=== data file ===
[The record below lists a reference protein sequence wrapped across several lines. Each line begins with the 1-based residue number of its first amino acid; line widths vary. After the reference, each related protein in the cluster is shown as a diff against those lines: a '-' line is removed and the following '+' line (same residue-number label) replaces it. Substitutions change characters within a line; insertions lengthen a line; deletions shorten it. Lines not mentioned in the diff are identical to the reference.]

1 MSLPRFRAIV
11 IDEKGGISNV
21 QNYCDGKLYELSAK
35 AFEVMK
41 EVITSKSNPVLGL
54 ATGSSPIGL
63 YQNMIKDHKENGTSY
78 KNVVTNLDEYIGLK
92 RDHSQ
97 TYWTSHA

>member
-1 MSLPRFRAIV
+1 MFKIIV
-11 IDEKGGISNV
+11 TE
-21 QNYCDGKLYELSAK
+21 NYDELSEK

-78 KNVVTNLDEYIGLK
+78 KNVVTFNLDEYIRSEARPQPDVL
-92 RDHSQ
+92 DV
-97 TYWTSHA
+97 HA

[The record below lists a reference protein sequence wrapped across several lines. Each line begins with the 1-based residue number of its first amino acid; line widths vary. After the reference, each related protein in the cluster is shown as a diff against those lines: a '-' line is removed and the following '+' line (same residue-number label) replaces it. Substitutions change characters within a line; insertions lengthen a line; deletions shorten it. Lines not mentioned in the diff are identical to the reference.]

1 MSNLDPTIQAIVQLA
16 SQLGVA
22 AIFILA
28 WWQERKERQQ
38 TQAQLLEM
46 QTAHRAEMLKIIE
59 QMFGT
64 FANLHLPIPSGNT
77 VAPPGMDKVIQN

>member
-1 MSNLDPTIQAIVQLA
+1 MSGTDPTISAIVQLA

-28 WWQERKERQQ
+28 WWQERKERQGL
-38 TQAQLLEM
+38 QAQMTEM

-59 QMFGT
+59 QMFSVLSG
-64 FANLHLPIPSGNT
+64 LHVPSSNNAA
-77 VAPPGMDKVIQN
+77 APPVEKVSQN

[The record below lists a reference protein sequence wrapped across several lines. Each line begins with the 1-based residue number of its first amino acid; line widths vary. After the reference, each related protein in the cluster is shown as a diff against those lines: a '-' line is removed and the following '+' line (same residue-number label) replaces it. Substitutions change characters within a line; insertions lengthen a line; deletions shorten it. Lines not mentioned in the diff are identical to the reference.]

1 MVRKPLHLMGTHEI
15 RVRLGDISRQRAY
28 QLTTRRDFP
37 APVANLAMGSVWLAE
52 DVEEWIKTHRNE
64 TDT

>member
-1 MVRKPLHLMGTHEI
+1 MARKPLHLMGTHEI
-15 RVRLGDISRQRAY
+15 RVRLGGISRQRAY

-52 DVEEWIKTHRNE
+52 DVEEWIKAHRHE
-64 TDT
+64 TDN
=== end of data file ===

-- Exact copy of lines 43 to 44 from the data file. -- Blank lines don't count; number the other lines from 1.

+59 QMFSVLSG
-64 FANLHLPIPSGNT